The Abbey-Principality of San Luigi commends its members and visitors to support the Kabalega Foundation, a charitable and commemorative institution which has been established in the Kingdom of Bunyoro-Kitara in memory of His late Majesty Omukama Chwa II Kabalega. H.M. Omukama Chwa II Kabalega, then the absolute ruler of the Bunyoro-Kitara Kingdom, was responsible for the re-establishment of the Abbey of San Luigi in 1885 and bestowed upon Prince-Abbot Joseph II the title of Mukungu of the Ancient Abbey-Principality of San Luigi (Fizzan), which is held by his successor today.
The Foundation’s activities include civic advocacy and engagement, cultural research and development, environmental protection, and health, water, sanitation and hygiene.
There is also much historical information at the Foundation’s website. The Fact File about H.M. Omukama Chwa II Kabalega recounts the history of the King’s generosity towards the Abbey-Principality, saying,
In 1885 Kabaleega signed a diplomatic agreement with the Abbey Principality of San Luigi (Fezzan), in which he formally recognised the Prince-Abbot and granted the monks territory in Bunyoro. On March 15, 1885, Kabaleega conferred upon the Prince-Abbot the title of “Mukungu (Prince Governor) of the Chieftainship of the Abbey-Principality of San Luigi (Fizzan)” (incorrectly transcribed “Makougos” in a number of later documents). This marked the beginning of the diplomatic relationship between Bunyoro and the Principality, which has continued to-date.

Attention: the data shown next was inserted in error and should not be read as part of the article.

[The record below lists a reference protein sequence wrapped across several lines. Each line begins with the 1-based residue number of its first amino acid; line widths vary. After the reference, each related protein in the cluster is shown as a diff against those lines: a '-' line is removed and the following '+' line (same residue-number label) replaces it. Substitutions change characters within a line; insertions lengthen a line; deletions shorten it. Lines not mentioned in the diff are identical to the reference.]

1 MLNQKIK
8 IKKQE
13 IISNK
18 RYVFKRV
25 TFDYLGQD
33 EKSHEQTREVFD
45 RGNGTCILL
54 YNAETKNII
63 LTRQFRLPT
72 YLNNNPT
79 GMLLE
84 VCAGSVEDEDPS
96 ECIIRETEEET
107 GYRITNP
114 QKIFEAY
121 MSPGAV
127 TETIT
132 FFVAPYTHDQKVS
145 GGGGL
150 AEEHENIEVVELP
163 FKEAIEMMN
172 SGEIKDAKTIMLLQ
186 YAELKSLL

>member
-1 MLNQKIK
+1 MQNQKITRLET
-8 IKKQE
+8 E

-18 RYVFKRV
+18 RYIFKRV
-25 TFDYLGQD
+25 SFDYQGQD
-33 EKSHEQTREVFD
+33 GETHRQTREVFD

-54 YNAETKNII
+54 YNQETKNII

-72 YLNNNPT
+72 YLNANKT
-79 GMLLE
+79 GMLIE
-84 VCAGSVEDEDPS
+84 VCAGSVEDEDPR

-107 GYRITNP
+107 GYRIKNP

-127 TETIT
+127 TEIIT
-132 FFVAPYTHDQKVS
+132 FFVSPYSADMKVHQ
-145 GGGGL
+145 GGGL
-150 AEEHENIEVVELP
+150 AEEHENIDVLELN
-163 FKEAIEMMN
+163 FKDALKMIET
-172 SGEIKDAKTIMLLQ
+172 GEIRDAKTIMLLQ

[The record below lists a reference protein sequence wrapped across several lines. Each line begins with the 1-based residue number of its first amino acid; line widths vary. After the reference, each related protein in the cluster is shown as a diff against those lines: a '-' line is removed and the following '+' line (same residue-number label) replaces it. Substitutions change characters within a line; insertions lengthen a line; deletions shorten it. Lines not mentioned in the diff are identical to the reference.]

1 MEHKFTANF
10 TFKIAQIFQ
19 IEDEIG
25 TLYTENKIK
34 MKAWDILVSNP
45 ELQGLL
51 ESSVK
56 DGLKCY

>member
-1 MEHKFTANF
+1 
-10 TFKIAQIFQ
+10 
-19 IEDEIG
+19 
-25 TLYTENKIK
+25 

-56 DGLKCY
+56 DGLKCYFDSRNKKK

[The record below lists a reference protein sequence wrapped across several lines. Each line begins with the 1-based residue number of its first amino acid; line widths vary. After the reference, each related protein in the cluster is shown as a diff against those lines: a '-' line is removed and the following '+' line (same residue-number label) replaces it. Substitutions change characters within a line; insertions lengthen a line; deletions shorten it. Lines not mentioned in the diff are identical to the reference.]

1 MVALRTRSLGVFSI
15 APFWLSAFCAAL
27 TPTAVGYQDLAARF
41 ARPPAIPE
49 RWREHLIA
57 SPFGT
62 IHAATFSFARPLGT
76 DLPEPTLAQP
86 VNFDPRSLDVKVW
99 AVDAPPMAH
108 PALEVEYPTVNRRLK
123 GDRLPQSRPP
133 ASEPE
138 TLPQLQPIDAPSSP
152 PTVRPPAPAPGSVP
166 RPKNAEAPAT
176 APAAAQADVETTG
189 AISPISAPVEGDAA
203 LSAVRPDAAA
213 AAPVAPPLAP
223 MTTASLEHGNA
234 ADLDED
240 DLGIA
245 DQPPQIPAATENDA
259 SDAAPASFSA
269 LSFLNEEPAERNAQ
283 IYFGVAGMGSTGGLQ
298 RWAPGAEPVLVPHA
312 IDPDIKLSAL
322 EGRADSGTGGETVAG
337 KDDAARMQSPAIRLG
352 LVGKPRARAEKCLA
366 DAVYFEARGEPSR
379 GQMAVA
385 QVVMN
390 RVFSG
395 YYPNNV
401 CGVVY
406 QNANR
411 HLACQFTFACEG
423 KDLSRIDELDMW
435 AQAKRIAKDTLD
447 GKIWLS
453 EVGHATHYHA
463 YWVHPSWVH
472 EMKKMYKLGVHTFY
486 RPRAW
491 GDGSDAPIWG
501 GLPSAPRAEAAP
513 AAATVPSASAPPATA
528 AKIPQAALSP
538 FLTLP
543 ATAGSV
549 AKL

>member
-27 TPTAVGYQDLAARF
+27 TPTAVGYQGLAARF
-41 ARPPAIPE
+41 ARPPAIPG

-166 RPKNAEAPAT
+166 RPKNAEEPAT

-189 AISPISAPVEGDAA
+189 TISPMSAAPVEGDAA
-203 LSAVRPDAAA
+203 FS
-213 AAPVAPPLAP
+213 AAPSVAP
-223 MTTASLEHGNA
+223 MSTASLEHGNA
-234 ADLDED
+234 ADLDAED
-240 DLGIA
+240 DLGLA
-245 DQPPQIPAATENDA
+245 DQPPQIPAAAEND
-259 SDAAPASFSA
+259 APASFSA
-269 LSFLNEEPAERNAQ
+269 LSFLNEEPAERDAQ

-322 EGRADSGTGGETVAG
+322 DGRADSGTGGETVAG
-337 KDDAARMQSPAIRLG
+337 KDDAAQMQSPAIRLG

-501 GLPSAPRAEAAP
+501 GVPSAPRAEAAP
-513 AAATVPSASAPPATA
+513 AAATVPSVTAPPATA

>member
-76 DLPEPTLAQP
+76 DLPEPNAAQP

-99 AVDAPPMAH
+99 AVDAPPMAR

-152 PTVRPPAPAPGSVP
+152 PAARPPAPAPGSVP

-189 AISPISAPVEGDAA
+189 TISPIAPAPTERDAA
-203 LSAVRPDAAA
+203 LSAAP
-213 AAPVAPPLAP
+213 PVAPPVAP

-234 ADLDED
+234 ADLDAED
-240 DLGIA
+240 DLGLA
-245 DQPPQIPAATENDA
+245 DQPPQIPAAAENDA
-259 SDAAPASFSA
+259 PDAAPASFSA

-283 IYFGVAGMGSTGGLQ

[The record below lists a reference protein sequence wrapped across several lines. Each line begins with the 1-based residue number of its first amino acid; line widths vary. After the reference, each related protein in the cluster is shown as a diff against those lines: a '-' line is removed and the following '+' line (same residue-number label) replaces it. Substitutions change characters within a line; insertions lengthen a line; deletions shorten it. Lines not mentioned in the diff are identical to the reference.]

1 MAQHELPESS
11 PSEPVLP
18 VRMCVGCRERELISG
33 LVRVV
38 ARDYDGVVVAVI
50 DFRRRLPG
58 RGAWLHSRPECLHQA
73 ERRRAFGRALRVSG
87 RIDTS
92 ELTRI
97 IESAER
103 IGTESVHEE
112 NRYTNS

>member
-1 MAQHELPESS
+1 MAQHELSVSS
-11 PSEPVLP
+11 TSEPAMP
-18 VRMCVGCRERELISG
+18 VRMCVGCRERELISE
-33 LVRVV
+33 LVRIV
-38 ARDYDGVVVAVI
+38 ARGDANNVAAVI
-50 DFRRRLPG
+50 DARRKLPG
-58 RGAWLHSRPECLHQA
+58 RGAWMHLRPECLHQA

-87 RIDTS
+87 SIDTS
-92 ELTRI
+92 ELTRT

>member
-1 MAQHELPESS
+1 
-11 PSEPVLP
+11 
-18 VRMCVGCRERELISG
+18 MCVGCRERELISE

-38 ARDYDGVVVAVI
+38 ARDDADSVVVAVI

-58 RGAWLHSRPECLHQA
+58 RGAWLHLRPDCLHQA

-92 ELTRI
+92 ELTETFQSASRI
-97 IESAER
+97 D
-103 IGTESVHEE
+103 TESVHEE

The monks, who had travelled from Fezzan (Libya) through Sudan, remained in Bunyoro until 1888 when an epidemic of tropical fever left Prince-Abbot José II the only survivor; he therefore closed the Abbey in Bunyoro and returned to Europe.
The Principality of San Luigi is a traditional Catholic sovereign principality. It was founded on St Louis’ Day, August 25, 1883, at Ghadames in the Touareg-Azgar country (Tripolitania-Fezzan, now part of modern Libya) by members of the Benedictine Order, with the Rev. Fr Dom Henrice Pacomez elected the first Prince-Abbot and recognised as such by the French government and the Roman Catholic Church. The dignity of Prince-Abbot is of the same character as the Papal titles of prince-abbot and prince-bishop which historically carried with them territorial sovereignty.
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